The sun just went back in. Two transients on promenade below, one pushing shopping cart full of belongings. One night out in the San Francisco cold and damp makes you realize how easy it would be for someone planning only to temporarily hide from society to grow so numb as to let him or herself become permanently marginalized. There were so many joggers at the Marina. Clouds clearing over in the East Bay it seems.I can feel a pimple on my cheek. It always happens when I sweat and don't shower. I very much want to implode, to converge my whole being onto a single point so dense it swallows itself and becomes invisible – like a black hole, I guess. Triathletes, I think, swimming in the cove. It must be freezing. My legs are tired. I have blisters on my feet and my throat is sore. I seem to be catching cold. Maybe there is something to the old wives' tale.
What of A and D? I'm going to call as soon as she's at that benefit, i.e. circa 2:00pm, and leave her an update message to let her know I'm okay and am not coming home tonight. I also want to see if she changed the message to leave me one. This is all so fucked. The thing about imploding: I think my sister said it at the fireworks display the Fourth of July before last. No more sun and it's getting colder and damper once again. I checked out the Youth Hostel -- $10 a night. I could stay there one night. It's cheaper than a motel. I'd like to go someplace warmer, but I don't think Concord or Walnut Creek would be too hospitable to someone who looks like me. When I was in the Marina Safeway, I was going to buy cheddar cheese and orange juice, but summoned enough will to buy only mineral water. I have to keep some sort of regimen that makes me feel better about myself or I really will go insane.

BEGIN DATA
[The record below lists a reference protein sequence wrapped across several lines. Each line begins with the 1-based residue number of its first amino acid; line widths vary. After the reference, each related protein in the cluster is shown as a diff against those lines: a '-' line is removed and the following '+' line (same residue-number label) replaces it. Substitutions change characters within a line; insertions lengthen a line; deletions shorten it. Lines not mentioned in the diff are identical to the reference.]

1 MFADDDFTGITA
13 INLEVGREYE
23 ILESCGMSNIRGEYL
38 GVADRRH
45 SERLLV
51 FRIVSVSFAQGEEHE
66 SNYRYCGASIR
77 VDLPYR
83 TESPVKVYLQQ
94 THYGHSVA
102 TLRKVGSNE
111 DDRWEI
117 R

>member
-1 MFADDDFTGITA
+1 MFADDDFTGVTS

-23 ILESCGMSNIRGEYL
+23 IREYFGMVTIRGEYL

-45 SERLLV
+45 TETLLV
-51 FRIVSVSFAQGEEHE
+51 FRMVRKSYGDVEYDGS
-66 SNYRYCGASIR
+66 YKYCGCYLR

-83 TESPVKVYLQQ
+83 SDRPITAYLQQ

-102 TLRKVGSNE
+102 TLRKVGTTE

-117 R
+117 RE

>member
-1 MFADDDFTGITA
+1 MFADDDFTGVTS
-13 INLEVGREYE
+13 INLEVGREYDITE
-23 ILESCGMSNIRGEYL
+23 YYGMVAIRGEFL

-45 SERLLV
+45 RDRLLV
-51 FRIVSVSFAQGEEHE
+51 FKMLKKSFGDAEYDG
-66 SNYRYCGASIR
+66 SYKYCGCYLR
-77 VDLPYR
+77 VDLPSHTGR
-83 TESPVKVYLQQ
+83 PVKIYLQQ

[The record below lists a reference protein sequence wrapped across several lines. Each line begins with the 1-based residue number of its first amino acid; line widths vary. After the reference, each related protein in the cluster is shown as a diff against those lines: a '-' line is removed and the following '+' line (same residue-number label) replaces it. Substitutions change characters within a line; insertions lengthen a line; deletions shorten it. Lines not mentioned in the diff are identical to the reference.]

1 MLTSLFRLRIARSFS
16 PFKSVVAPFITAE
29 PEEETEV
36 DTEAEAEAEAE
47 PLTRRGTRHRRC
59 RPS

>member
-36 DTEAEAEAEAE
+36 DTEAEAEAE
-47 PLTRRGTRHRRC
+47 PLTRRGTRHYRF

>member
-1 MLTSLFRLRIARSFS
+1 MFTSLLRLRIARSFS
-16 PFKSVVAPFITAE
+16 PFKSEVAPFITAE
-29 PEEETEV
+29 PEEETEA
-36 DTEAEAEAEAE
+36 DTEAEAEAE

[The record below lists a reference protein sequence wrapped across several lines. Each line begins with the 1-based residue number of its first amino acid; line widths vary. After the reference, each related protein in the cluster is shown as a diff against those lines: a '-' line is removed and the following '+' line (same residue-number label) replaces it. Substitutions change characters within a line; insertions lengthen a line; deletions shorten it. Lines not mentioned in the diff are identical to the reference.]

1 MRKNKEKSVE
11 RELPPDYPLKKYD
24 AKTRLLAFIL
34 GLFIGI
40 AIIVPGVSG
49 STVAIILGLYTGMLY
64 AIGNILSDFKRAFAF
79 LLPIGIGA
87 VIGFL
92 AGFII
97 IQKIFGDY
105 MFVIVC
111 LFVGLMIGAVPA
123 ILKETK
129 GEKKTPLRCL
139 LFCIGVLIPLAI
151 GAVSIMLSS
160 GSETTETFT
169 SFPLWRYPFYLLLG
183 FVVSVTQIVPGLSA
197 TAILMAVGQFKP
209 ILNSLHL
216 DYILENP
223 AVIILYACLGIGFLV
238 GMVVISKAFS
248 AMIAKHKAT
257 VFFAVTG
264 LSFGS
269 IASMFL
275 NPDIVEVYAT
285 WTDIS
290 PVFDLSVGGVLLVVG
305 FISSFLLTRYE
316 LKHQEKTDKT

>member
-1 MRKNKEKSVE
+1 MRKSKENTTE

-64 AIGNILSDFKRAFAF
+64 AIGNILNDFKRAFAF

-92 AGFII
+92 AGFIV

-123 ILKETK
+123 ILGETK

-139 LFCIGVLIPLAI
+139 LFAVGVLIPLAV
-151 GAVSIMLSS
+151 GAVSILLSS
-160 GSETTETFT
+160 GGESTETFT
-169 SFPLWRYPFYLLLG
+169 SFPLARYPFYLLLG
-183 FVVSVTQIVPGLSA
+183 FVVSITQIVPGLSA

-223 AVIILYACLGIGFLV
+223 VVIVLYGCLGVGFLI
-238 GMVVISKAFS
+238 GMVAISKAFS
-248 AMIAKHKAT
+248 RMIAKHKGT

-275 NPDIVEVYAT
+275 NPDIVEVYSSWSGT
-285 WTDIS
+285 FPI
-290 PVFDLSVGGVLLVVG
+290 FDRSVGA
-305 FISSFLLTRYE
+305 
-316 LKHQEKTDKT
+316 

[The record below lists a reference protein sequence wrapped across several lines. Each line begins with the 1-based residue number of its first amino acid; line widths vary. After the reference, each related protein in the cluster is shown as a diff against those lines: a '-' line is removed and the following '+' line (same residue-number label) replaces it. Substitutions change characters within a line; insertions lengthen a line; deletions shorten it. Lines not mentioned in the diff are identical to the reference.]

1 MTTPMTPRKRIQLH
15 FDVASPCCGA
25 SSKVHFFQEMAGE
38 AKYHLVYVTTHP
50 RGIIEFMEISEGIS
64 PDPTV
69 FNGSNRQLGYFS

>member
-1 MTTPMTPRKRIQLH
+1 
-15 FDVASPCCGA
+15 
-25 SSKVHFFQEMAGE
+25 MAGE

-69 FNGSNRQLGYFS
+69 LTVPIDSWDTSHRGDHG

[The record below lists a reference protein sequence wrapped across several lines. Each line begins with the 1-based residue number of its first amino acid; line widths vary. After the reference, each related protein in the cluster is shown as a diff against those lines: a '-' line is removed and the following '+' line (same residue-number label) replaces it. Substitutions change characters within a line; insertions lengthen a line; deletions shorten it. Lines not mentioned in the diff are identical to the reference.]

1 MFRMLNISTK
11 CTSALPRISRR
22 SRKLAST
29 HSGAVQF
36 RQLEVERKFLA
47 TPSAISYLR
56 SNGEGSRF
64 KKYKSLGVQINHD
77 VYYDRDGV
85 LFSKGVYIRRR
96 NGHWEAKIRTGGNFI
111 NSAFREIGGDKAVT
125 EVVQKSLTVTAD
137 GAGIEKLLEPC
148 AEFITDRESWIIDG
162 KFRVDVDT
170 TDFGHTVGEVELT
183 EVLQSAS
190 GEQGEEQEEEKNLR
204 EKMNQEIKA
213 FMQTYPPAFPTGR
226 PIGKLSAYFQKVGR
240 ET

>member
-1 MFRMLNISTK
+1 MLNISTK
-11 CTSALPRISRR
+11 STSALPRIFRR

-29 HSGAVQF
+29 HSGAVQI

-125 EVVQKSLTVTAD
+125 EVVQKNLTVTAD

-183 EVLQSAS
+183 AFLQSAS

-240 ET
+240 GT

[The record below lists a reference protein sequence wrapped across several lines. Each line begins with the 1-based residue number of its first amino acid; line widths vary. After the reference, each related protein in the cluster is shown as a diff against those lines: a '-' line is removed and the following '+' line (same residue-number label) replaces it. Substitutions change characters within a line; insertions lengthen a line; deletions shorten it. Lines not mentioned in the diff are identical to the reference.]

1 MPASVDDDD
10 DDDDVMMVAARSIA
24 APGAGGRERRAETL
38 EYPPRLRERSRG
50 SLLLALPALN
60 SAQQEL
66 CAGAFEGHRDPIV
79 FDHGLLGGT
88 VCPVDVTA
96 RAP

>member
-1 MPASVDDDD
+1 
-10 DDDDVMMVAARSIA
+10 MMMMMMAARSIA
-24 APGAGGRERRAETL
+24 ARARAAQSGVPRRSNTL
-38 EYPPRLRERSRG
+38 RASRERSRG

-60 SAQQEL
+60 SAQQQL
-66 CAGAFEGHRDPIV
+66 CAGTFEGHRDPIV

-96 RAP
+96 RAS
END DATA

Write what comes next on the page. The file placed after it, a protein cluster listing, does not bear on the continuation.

Who am I trying to impress? A, obviously, but also that potential "someone else" in the future. Like I'll ever find one! I bet A will just assume I'm in El Cerrito the whole week and won't worry about me one iota. She's so caught up in short-term ecstasy. Drop out of grad school. I can't believe that was her saying that stuff. Maybe she's changed so much in the wake of her new "indefinite" relationship that – we can no longer relate on any levels.